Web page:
I'm a very small producer, but assessing the merits of increasing my production. Does anyone know the cost of independent lab testing? Of course, I'd have to pass on the cost to my buyers, unless I sell through third party in other states. The great Socialist State of Wisconsin - what next?

MM
 

·
Registered
Joined
·
1,461 Posts
It doesn't look to me that they are going to require testing unless you want to have your honey "certified". Certification may be a good idea, but it would be up to the individual producer.

The standard that is being adopted is basically a definition of honey. It must be produced by bees, from floral nectar or honeydew plus a few other standards such as moisture content, sugar content, etc. It doesn't say you have to test. However, it will be a good tool to use to prosecute those who engage in fraud.

I suppose some people will choose to certify their honey and use it as a marketing tool. Others may decide it's not worth the cost. This all assumes the bill actually passes into law.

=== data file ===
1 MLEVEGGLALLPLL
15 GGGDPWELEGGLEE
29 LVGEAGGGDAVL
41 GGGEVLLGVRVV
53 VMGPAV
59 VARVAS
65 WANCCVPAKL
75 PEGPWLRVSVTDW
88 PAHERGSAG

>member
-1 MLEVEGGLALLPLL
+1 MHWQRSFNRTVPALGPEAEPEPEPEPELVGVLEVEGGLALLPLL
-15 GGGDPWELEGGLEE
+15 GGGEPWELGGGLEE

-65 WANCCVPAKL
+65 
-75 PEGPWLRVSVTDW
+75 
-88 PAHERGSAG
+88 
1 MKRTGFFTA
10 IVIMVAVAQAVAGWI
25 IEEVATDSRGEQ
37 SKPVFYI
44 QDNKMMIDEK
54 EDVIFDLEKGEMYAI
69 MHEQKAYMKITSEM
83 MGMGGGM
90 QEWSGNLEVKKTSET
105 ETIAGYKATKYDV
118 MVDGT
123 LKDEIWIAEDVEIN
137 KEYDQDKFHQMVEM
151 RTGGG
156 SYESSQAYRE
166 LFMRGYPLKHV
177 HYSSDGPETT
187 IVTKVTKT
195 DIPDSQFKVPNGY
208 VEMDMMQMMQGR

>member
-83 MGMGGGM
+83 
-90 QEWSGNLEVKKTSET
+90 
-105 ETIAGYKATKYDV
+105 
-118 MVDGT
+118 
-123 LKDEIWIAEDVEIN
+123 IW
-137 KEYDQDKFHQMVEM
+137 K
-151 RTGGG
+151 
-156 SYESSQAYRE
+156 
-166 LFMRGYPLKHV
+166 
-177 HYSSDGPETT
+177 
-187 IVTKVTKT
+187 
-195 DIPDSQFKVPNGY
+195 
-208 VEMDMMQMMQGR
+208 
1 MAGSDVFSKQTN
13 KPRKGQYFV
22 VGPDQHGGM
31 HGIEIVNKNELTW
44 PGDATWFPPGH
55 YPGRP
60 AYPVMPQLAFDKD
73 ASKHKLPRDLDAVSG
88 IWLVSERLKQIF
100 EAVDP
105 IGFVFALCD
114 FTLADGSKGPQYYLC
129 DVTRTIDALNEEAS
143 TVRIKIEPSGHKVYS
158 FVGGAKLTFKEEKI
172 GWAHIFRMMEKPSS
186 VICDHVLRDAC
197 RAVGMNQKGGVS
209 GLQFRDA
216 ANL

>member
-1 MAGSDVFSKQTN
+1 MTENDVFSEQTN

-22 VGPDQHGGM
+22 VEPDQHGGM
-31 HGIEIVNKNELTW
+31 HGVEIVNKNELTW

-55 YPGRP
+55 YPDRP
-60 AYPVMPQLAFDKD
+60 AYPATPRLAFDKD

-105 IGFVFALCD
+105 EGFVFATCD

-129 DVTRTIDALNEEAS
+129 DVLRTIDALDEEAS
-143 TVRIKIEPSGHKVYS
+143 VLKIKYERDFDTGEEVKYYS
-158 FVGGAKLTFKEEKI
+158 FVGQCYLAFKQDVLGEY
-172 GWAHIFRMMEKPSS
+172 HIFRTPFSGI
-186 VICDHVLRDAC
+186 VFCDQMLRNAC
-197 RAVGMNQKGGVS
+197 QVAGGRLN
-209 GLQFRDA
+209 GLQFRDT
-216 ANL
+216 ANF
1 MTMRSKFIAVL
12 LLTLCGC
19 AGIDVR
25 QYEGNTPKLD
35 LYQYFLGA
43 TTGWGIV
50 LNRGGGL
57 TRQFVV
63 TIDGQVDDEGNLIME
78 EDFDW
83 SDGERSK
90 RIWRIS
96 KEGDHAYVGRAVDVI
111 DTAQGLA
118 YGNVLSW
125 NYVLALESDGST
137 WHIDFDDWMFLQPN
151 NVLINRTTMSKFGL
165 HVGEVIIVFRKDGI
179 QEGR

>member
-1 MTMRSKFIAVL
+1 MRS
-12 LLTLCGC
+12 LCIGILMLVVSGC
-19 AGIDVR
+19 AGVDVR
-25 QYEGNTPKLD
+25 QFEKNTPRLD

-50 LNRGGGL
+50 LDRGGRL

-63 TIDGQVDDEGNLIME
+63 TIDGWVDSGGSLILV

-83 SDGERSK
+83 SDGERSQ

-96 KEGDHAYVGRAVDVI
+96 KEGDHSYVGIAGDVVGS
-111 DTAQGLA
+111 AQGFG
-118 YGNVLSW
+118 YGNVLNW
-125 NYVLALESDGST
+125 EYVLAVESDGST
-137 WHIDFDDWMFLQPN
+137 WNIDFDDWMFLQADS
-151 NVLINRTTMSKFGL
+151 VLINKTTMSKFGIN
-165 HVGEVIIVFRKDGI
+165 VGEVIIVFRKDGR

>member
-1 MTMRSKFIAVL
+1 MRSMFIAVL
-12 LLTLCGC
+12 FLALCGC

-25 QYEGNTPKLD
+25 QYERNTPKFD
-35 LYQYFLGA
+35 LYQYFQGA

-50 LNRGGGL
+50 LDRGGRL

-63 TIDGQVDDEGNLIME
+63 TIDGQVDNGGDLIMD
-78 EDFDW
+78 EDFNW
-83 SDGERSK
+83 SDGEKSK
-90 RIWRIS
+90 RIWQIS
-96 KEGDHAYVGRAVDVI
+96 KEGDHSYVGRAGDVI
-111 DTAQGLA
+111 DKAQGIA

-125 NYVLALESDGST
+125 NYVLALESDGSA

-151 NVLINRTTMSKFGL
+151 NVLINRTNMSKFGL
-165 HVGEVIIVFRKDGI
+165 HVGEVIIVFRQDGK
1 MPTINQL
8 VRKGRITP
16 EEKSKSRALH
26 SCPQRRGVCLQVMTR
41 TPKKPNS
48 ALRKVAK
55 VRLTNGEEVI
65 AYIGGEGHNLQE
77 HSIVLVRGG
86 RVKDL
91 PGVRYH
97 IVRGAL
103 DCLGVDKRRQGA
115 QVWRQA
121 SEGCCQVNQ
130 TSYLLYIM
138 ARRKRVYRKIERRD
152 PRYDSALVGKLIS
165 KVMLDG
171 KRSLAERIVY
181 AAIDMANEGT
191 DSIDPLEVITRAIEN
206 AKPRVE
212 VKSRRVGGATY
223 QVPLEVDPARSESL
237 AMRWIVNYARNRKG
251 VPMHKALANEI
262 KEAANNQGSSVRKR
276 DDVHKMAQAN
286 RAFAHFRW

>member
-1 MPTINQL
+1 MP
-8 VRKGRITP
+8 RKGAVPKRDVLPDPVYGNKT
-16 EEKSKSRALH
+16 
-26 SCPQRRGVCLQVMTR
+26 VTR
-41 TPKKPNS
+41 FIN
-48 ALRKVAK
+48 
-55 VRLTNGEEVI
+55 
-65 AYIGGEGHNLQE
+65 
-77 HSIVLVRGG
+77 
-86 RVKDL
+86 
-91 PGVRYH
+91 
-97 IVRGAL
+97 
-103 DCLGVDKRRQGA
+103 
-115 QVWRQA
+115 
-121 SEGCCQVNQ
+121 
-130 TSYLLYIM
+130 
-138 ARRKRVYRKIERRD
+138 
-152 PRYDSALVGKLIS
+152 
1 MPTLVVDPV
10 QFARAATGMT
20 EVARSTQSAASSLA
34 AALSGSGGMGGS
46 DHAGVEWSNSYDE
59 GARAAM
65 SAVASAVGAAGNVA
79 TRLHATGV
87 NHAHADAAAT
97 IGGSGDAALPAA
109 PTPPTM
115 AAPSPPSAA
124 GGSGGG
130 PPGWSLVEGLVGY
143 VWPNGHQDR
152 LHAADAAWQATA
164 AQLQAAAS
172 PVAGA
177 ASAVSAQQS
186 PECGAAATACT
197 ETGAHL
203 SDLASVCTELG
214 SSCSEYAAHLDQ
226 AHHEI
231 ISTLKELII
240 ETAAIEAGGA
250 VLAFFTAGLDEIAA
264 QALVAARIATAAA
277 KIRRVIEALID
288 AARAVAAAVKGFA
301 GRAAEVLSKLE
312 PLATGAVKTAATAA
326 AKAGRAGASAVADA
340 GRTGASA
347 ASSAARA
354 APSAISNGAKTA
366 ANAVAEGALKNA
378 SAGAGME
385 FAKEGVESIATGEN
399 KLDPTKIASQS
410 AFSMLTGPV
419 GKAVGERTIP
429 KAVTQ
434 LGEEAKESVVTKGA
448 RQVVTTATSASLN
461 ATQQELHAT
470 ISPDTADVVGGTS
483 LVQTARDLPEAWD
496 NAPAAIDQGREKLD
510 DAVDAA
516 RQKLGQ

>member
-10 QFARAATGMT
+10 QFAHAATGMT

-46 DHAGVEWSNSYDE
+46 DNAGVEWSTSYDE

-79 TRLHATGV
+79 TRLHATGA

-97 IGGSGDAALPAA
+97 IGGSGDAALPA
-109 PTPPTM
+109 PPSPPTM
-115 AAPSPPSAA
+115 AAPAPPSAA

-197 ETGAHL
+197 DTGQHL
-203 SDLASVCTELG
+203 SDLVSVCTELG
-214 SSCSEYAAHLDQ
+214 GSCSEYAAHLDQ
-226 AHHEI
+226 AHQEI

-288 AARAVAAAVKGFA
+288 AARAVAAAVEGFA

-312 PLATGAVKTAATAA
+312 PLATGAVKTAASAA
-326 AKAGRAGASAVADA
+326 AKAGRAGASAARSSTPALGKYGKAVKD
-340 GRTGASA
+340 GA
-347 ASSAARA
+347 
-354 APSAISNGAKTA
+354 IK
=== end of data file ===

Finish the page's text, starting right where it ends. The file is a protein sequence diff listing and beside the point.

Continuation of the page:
Has the Wisconsin Honey Producers Association weighed in on this? What's their take on it? I would doubt this would make it into law without them backing it.
 

·
Registered
Joined
·
2,368 Posts
I checked into it 2-3 years back, talked to someone at the statel level and the county health inspector. As long as I was selling honey that wasn't intended for resale there were no regulations whatsoever.

If it was going to a store the facility would have needed inspection/certification of some kind.
 

·
Registered
Joined
·
2 Posts
Something you guys need to remember on the State honey standard laws, They are being put in place to help combat foreign honey dumping. This involves using corn syrup and other adulterants to weaken actual honey to a point it can get past import tariffs.